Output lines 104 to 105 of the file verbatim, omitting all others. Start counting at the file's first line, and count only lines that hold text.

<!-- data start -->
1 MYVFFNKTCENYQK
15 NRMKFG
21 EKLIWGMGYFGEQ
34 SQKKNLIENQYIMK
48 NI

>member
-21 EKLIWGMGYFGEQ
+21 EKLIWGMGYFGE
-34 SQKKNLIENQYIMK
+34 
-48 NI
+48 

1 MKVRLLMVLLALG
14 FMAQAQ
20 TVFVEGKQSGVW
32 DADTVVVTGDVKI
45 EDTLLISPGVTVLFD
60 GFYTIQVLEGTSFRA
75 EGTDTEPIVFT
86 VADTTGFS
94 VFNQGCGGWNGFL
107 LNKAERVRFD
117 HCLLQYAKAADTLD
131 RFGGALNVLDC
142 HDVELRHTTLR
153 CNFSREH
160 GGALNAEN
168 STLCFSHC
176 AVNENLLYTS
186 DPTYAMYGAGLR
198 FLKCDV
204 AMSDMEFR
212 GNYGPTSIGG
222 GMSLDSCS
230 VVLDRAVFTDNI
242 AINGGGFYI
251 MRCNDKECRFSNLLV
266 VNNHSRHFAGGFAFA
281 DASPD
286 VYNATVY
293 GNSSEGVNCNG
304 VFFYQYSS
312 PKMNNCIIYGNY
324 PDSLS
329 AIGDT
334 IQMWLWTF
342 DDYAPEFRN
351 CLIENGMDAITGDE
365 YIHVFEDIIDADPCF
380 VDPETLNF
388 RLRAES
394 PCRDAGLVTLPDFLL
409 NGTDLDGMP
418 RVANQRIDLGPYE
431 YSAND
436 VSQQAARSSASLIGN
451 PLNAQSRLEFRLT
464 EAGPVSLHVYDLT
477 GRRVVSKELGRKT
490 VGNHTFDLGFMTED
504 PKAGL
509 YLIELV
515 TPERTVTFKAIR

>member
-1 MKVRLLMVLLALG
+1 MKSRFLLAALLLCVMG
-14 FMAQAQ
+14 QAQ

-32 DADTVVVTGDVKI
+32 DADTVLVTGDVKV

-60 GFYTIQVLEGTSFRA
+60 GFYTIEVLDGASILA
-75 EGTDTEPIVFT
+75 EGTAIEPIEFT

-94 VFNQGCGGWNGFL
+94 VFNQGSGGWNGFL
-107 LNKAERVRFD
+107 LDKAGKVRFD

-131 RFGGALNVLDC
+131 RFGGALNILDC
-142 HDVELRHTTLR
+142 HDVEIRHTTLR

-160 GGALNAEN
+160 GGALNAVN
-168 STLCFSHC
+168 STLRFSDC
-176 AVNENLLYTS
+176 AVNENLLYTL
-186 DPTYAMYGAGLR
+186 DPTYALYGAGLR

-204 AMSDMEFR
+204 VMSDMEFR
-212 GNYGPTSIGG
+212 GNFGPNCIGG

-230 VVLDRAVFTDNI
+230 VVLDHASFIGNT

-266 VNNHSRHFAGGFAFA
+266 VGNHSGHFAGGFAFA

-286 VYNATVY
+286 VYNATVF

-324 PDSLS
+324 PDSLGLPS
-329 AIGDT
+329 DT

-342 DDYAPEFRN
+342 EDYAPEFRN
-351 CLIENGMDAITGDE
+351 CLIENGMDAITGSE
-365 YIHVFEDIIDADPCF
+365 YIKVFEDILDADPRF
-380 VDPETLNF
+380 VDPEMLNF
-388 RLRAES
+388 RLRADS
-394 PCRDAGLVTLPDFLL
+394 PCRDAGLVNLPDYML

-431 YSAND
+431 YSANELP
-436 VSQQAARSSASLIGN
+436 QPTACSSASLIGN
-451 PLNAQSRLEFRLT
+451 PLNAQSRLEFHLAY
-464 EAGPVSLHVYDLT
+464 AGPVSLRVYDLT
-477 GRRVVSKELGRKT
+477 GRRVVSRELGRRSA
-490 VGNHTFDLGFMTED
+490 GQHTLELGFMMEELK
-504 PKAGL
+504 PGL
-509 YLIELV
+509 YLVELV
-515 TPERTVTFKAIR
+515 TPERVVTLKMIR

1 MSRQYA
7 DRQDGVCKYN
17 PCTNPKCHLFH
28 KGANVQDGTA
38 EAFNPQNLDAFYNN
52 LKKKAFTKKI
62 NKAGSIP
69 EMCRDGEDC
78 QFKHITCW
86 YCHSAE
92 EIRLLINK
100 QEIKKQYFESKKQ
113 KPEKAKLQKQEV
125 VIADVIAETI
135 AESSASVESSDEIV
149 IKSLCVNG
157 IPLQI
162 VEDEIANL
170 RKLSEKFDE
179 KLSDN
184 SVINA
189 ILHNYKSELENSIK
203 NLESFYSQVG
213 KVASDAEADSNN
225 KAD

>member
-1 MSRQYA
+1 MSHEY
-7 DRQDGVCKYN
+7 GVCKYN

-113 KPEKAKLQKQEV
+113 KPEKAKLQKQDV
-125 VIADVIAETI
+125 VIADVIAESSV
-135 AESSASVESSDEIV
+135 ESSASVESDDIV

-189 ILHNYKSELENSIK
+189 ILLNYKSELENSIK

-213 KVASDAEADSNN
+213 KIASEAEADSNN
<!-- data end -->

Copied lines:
+329 DT

-342 DDYAPEFRN